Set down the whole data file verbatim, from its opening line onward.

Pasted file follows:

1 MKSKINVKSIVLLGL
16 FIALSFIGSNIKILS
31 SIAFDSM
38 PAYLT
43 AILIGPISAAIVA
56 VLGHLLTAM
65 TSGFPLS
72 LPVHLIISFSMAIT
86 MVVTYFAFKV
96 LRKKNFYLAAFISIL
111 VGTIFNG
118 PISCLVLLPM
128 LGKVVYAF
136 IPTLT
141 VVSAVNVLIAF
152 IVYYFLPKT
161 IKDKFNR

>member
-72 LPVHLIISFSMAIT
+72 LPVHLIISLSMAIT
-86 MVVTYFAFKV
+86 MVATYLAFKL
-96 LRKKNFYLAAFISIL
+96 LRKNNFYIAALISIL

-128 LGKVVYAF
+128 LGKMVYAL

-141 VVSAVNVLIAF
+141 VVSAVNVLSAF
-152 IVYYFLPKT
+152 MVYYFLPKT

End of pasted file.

1 MKSKINVKSIVLLGL
16 FIALSFIGSNIKILS
31 SIAFDSM
38 PAYLT
43 AILIGPISAAIVA
56 VLGHLLTAM
65 TSGFPLS
72 LPVHLIISFSMAIT
86 MVVTYFAFKV
96 LRKKNFYLAAFISIL
111 VGTIFNG
118 PISCLVLLPM
128 LGKVVYAF
136 IPTLT
141 VVSAVNVLIAF
152 IVYYFLPKT
161 IKDKFNR

>member
-72 LPVHLIISFSMAIT
+72 LPVHLIISLSMAIT
-86 MVVTYFAFKV
+86 MVATYLAFKL
-96 LRKKNFYLAAFISIL
+96 LRKNNFYIAALISIL

-128 LGKVVYAF
+128 LGKMVYAL

-141 VVSAVNVLIAF
+141 VVSAVNVLSAF
-152 IVYYFLPKT
+152 MVYYFLPKT